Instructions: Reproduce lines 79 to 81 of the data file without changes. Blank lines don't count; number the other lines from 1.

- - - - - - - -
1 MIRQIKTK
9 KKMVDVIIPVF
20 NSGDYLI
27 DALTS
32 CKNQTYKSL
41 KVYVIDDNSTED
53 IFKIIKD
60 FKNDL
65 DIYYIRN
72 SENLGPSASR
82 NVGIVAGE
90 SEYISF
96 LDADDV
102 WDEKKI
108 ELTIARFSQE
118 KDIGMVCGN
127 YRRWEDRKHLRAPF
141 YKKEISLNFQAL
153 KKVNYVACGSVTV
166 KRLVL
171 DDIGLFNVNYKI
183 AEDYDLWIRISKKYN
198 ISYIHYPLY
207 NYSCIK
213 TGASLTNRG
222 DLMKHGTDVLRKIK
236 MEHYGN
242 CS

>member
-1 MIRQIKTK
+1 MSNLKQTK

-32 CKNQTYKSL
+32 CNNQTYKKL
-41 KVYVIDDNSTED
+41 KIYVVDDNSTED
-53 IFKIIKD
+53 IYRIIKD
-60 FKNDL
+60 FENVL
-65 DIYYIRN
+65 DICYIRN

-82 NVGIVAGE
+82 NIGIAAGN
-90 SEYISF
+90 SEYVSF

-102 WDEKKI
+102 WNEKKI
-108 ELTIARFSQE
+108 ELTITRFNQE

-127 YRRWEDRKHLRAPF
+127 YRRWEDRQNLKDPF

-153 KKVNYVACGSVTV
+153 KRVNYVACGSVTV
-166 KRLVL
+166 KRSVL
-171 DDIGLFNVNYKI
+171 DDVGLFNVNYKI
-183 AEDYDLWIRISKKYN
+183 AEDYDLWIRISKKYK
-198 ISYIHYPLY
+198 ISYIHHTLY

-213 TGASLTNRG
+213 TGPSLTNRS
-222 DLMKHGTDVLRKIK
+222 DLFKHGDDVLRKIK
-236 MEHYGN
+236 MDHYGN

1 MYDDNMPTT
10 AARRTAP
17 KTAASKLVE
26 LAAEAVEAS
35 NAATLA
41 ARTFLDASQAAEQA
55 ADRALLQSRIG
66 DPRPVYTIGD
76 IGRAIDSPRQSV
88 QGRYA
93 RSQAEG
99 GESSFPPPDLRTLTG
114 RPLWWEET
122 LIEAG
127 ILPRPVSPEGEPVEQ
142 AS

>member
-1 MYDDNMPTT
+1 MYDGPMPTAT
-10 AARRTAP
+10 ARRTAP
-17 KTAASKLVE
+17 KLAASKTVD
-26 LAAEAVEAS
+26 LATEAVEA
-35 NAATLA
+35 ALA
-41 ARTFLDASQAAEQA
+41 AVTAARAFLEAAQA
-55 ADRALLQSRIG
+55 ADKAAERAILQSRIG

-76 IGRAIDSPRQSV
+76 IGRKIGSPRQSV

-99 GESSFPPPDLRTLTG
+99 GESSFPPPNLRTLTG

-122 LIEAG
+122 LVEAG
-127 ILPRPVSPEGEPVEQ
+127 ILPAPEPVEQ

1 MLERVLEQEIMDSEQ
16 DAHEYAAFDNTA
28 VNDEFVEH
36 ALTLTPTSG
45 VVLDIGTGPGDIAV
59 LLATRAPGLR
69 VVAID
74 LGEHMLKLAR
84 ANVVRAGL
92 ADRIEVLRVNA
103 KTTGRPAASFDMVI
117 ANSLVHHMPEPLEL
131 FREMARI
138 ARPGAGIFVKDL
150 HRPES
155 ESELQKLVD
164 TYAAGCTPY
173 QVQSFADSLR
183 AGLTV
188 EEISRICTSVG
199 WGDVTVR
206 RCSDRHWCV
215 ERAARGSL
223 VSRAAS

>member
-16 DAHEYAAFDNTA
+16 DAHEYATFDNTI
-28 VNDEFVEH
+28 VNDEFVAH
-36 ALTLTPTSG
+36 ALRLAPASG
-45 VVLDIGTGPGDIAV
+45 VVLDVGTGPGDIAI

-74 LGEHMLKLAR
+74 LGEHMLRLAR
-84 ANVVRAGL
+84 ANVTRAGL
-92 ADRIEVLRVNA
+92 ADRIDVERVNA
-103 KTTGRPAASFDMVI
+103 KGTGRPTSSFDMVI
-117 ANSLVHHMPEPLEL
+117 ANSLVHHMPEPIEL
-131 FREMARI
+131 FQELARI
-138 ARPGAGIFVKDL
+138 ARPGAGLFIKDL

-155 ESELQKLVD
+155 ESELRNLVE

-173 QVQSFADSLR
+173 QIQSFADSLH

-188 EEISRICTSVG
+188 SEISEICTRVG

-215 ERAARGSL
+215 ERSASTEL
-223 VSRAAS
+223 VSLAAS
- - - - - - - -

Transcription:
99 GESSFPPPDLRTLTG
114 RPLWWEET
122 LIEAG